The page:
Fig. 5. Serial sections from the same biopsy as Fig. 3 with juvenile dermatomyositis (case 18, SS) immunostained with antibodies to an N-terminal region (60 KD), and a C-terminal region (H12). Labelling for dystrophin is patchy and discontinuous on some fibres (arrows) but the same fibres have normal expression of fl-spectrin (56A). x 240.

patients (58%) by immunostaining. There was not always a direct correlation between the immunoblotting and immunocytochemical results. This lack of correlation emphasises that both techniques should be used but that they should not be equated. Immunocytochemistry detects epitopes on native proteins and gives the cellullar localisation of a protein. Subtle differences in the antibody binding can be seen with immunocytochemistry but it gives no indication of the molecular weight of the detected protein or

of its quantity. Immunoblots, in contrast, detect epitopes on denatured proteins and differences in both the size and total quantity of a protein can be examined. The abnormalities in dystrophin expression cannot be explained on the basis of any consistent correlation with age, sex, steroid treatment, disease type or pathological severity. Hitherto, abnormalities in dystrophin have only been reported in D M D and BMD [6, 9-11], although a preliminary report has suggested abnormalities in some cases of the Fukuyama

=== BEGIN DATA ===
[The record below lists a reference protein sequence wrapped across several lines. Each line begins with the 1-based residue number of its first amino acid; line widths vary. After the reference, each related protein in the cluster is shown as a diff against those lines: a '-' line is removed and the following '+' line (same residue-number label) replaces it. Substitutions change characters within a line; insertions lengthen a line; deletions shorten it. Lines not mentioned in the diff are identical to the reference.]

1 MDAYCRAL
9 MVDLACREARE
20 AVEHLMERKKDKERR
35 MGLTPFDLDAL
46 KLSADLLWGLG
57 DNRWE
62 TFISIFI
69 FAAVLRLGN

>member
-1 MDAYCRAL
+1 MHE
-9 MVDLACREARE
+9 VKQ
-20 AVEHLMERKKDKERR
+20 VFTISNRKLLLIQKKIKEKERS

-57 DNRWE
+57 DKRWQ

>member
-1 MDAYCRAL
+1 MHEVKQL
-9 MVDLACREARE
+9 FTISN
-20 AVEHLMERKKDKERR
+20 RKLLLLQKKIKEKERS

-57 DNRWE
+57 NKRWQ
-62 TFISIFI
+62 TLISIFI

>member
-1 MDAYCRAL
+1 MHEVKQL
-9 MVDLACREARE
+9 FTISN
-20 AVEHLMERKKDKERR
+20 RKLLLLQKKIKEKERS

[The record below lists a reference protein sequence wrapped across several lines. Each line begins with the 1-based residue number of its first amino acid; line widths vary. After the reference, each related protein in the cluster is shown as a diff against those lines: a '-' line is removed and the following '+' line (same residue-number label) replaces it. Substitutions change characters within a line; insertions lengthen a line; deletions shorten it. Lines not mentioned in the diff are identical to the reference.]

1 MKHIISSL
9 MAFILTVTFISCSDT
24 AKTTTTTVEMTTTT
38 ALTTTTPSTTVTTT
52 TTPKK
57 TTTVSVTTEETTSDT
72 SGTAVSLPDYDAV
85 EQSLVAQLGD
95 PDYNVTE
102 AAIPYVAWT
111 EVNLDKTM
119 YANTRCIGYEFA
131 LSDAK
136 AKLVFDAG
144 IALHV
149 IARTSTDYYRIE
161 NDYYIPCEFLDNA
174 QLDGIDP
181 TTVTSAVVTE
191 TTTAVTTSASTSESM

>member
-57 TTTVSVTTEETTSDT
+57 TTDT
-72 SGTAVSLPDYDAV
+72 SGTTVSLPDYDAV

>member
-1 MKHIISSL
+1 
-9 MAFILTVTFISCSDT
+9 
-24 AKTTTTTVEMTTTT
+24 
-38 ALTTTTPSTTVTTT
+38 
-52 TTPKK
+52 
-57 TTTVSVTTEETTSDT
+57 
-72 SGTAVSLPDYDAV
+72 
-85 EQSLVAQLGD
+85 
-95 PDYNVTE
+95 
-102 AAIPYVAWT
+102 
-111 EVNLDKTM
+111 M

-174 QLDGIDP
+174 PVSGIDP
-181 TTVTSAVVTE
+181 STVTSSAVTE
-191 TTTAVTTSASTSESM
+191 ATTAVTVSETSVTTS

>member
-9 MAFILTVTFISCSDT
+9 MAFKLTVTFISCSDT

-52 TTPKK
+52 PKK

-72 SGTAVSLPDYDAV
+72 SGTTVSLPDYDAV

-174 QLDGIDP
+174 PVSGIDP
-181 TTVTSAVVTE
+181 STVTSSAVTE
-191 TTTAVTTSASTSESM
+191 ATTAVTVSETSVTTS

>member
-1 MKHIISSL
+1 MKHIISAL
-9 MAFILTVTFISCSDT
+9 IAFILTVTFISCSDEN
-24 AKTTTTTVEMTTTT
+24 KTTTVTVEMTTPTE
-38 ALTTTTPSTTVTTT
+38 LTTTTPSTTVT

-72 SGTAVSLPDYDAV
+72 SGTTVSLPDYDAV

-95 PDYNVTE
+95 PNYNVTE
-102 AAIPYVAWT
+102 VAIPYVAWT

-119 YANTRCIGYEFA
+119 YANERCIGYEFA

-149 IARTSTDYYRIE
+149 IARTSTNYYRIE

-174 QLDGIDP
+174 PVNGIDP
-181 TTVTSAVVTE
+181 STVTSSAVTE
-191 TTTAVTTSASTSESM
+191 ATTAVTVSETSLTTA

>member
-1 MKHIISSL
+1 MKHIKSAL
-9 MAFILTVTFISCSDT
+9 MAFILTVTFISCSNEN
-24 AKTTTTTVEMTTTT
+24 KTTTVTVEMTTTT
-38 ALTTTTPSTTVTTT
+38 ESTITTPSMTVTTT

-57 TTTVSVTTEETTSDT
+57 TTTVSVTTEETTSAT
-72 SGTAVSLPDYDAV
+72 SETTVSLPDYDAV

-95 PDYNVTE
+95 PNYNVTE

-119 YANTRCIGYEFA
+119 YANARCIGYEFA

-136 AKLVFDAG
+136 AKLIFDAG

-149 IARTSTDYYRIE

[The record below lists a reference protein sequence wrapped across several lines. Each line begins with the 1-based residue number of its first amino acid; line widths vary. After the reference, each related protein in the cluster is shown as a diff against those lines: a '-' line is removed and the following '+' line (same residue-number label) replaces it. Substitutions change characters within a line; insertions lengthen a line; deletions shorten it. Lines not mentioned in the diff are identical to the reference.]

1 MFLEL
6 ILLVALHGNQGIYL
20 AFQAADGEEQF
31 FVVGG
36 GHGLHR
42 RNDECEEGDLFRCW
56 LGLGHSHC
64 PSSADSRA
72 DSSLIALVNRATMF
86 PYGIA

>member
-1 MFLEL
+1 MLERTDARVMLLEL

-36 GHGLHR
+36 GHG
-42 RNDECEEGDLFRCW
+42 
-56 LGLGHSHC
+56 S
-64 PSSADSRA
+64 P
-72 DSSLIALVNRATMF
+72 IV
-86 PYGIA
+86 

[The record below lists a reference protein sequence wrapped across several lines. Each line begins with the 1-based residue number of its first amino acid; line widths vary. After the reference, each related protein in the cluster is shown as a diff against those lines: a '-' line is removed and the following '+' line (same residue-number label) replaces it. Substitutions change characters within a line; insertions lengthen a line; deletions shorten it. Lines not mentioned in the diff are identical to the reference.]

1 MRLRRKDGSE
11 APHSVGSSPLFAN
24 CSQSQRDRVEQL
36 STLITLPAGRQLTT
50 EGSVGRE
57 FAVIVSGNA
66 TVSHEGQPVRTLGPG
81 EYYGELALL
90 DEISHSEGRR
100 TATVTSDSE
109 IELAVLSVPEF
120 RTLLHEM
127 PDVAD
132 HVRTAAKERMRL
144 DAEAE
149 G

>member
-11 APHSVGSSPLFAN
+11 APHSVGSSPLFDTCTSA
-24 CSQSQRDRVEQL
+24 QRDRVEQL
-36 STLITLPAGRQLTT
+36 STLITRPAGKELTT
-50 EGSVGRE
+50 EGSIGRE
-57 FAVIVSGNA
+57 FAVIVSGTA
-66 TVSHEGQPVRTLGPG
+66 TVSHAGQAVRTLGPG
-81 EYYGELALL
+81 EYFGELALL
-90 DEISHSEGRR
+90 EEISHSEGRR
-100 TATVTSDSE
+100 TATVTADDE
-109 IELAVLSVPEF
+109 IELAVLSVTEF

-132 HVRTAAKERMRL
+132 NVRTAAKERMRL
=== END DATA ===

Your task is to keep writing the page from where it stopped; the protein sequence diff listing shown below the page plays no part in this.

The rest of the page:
C.A. SEWRY et al.


[ Fig. 6. Biopsy from a 6-yr-old boy with juvenile dermatomyositis (case 12, GT) immunostained with antibodies to an N-terminal region of dystrophin (60 KD) showing an extensive area of reduced labelling. Vacuoles in this sample are not labelled with dystrophin antibodies, x 260.

Fig. 7. Biopsy from an adult patient with polymyositis (case 6, FA) immunolabelled with antibodies to an N-terminal region of dystrophin (60 KD) showing staining of a vacuole (arrow) as well as the periphery of the fibres, x 330.

type of congenital muscular dystrophy [22]. It is therefore of considerable interest that alterations in the expression of dystrophin should be found in two inflammatory diseases unrelated to defects in the Xp21 locus. The abnormalities in dystrophin expression in polymyositis and derma-